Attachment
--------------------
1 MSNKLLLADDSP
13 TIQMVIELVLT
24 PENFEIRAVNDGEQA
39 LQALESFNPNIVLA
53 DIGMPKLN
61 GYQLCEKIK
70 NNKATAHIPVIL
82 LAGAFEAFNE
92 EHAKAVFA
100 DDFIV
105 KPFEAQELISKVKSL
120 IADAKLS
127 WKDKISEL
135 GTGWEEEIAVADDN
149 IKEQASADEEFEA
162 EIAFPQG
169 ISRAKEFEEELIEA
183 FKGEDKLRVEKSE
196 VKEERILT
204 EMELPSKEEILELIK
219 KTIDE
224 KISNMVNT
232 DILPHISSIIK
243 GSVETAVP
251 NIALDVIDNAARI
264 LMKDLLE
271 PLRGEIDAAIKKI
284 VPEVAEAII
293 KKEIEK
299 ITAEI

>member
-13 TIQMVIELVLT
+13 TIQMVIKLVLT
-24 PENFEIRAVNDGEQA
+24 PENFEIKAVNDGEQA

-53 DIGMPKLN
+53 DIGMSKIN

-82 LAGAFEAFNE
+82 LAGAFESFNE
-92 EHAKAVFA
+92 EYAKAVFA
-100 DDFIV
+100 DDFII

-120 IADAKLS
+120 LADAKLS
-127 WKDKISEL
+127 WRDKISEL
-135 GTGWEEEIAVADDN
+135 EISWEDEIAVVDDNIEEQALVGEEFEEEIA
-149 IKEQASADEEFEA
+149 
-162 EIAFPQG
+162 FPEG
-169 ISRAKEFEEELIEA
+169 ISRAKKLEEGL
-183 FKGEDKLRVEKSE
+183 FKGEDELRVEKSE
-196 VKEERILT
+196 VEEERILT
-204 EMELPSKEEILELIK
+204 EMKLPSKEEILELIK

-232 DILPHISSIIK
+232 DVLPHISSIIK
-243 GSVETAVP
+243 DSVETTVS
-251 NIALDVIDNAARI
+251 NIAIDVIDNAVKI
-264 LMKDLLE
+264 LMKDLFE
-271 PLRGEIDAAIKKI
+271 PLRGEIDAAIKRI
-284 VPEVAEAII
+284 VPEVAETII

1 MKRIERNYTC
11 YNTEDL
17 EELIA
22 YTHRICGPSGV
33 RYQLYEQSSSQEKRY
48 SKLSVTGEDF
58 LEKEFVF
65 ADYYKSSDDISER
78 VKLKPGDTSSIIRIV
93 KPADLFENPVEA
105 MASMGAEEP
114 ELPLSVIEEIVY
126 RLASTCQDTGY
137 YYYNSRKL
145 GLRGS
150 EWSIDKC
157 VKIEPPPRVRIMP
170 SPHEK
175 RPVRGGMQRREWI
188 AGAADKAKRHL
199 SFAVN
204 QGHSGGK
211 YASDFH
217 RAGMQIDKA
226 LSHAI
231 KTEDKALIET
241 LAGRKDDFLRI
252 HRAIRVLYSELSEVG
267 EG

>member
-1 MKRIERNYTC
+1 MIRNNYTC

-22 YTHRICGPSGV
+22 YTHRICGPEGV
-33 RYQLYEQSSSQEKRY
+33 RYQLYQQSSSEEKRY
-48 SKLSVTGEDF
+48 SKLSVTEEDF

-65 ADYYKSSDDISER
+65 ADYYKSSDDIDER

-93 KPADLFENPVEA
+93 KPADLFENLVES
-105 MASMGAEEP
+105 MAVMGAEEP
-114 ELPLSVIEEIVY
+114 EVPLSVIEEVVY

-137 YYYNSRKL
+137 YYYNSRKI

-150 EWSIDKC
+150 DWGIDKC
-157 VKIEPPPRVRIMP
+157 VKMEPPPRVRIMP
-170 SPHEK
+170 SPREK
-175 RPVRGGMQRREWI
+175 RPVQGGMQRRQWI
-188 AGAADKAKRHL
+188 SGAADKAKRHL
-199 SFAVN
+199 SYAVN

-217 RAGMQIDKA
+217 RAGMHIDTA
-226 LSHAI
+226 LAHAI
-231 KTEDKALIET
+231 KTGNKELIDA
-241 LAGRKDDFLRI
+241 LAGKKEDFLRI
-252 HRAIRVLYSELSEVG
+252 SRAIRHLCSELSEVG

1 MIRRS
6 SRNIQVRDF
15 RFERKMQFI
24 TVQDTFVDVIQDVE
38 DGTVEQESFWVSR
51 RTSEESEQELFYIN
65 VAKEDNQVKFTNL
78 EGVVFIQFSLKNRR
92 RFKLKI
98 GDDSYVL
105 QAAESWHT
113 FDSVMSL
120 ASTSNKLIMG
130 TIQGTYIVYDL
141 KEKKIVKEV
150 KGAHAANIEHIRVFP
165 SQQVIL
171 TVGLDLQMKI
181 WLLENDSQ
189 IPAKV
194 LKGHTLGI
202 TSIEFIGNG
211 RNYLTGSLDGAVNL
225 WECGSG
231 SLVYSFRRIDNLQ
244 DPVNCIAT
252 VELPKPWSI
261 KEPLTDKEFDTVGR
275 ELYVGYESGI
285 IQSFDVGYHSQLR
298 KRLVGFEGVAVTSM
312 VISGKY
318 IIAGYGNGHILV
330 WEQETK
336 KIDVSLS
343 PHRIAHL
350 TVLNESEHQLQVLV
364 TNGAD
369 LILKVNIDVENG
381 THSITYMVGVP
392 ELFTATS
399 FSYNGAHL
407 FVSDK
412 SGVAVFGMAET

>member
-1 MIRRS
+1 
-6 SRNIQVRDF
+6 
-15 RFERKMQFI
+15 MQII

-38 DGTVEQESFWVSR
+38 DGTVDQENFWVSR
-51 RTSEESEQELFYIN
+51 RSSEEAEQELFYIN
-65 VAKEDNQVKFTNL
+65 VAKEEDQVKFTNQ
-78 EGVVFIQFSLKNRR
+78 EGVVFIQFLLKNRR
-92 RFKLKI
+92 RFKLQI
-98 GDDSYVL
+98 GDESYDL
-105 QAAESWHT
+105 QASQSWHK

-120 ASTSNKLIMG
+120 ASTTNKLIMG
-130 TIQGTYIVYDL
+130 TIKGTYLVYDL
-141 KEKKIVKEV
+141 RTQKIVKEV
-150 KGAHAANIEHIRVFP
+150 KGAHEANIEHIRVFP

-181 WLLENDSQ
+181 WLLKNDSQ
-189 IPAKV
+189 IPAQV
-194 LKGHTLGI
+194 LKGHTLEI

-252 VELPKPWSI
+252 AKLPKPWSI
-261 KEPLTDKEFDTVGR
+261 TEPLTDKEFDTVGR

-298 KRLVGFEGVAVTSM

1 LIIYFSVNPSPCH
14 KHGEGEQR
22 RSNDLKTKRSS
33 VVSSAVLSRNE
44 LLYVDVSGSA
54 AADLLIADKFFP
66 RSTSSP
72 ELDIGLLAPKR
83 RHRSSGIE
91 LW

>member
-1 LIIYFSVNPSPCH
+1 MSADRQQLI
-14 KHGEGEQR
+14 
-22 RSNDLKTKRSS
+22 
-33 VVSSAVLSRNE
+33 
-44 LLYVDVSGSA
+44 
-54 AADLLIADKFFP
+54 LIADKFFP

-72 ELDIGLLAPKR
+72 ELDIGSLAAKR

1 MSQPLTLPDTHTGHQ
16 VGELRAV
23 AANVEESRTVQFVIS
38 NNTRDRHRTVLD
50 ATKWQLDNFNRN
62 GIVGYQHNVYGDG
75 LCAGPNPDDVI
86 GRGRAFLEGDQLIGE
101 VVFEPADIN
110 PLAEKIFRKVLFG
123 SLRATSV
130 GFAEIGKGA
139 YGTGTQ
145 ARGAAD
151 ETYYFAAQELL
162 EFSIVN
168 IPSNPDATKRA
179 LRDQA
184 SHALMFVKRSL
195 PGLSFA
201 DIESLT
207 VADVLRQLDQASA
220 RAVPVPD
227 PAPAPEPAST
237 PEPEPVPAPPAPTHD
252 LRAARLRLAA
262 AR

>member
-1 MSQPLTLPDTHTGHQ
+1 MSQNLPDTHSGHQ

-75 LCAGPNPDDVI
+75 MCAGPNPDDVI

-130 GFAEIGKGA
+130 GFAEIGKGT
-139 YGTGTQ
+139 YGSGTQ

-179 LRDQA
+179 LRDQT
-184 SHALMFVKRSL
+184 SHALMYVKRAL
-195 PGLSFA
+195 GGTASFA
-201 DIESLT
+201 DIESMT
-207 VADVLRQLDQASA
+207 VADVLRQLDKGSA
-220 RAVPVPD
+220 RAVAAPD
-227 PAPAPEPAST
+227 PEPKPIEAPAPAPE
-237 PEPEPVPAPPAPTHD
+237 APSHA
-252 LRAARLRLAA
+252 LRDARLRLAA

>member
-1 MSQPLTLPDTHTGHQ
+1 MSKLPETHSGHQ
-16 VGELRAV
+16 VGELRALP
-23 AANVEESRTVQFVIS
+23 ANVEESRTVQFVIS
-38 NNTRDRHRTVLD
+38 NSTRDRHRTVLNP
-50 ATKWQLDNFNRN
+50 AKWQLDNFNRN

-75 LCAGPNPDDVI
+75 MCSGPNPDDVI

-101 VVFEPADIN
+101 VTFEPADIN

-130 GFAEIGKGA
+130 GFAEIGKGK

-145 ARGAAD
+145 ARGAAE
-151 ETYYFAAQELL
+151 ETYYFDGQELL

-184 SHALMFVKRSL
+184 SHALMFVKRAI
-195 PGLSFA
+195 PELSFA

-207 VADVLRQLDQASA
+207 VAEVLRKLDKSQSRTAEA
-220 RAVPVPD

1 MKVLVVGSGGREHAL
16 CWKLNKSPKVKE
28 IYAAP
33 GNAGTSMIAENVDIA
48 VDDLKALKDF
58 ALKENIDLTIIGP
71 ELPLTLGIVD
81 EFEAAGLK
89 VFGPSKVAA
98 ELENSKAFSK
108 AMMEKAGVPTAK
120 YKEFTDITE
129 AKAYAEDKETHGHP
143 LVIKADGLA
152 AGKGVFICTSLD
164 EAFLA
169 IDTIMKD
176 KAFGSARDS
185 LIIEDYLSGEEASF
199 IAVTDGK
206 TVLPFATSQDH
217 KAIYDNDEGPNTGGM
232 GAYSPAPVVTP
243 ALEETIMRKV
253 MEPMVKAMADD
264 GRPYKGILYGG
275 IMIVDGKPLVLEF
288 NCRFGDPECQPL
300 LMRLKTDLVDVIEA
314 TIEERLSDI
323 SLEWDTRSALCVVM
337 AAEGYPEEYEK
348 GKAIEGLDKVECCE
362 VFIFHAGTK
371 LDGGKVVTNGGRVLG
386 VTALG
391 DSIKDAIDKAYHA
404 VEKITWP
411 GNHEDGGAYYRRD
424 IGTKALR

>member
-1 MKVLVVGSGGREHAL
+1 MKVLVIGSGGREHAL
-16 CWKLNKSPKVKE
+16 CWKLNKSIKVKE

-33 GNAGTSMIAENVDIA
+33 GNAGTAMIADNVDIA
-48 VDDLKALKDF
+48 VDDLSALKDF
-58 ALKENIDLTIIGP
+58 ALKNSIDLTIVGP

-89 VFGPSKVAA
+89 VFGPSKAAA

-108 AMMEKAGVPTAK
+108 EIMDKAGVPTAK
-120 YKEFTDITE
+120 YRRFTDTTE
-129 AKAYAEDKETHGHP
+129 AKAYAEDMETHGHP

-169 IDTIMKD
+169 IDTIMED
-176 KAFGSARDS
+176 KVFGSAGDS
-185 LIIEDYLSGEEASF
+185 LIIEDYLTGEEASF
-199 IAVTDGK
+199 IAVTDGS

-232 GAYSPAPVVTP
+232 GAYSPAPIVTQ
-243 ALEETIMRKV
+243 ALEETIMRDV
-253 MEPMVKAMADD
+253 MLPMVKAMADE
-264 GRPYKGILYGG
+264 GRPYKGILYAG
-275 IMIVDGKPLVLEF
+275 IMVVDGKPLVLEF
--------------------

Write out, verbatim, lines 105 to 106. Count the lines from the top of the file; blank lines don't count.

+1 MIRNNYTC

-22 YTHRICGPSGV